We next measured CTLA-4 expression in the CD4+Foxp3hi subset from patients with RA, psoriatic arthritis (PsA), and healthy controls. There was a significant reduction in CTLA-4 expression in Treg from patients with RA compared with Treg from healthy individuals (Fig. 2A). In contrast, CTLA-4 expression in Treg from PsA patients was normal. Confocal microscopy confirmed a marked reduction in CTLA-4 expression in the Foxp3+ Treg compartment from patients with RA compared with healthy controls (Fig. 2B). Reduced CTLA-4 expression was also confirmed when Treg were defined as CD4+CD25+CD127 (Fig. 2C) (11), thereby facilitating their purification and further analysis. Interestingly, anti-TNF (infliximab) therapy did not normalize CTLA-4 expression on Treg (Fig. 2 A and C). CTLA-4 and CD28 have opposing actions on T cell activation and compete for the same ligands (5, 12). Therefore, we assessed CD28 expression on Treg from RA patients. Flow cytometry analysis of Foxp3hi Treg from healthy controls and RA patients showed similar levels of CD28 expression (Fig. S1A). This finding would be in accord with evidence that CD28, unlike CTLA-4, although important for the development of Treg, is not directly involved in Treg function (5). Comparable expression of CD28 (Fig. S1A) and CTLA-4 (Fig. S1B) was noted in Tresp from healthy controls and patients with RA. Moreover, the kinetics of CTLA-4 expression in activated Tresp from both healthy controls and patients with RA were very similar (Fig. S1 C and D), indicating that abnormalities in CTLA-4 expression are confined to Treg in RA.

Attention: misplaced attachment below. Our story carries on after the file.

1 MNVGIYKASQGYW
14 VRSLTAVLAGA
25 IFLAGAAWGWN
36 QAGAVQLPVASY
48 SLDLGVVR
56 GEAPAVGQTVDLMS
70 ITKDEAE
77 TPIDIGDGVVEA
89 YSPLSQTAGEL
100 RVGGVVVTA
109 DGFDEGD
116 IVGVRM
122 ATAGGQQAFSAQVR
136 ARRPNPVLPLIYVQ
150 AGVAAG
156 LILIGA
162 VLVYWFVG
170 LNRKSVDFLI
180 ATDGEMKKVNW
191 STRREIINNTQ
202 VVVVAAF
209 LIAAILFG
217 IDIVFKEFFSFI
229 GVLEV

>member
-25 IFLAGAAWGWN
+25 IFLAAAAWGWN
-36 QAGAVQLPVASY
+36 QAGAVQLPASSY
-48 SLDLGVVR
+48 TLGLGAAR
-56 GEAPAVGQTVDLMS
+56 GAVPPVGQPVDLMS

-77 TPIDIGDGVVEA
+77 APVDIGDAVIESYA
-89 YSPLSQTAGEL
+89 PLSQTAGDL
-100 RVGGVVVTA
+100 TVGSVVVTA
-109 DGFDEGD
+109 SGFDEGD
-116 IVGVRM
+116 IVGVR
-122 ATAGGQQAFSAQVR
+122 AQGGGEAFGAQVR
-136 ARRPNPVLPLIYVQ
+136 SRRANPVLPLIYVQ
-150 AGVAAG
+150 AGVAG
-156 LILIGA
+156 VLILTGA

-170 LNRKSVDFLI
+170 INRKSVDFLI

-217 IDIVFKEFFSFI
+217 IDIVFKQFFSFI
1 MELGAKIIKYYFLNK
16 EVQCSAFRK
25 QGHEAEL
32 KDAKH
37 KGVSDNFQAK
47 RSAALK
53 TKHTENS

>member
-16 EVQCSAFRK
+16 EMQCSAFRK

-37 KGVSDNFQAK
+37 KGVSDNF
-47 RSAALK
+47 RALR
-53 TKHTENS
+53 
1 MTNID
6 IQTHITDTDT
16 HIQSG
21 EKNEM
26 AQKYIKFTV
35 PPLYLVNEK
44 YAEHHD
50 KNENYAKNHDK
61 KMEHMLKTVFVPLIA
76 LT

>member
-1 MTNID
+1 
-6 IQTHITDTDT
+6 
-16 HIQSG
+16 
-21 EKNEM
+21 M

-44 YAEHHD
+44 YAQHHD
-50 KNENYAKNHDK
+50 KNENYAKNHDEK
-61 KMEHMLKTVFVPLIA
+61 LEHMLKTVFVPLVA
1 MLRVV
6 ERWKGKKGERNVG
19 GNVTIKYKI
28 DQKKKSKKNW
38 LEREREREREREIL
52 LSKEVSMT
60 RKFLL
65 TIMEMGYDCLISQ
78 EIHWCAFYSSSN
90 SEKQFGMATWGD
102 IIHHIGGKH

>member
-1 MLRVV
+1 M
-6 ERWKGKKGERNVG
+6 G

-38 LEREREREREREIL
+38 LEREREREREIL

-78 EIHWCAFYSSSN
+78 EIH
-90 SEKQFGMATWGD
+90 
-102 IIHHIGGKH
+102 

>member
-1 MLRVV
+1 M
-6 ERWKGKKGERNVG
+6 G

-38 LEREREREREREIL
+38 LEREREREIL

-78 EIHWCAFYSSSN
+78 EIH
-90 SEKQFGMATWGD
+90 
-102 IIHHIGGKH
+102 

Fig. 2.
Reduced expression of CTLA-4 in Treg from RA patients. (A) PBMC were surface-stained for CD4 followed by intracellular staining for Foxp3 and CTLA-4. Representative histograms [mean fluorescence intensity (MFI) indicated] and cumulative data for CTLA-4 ...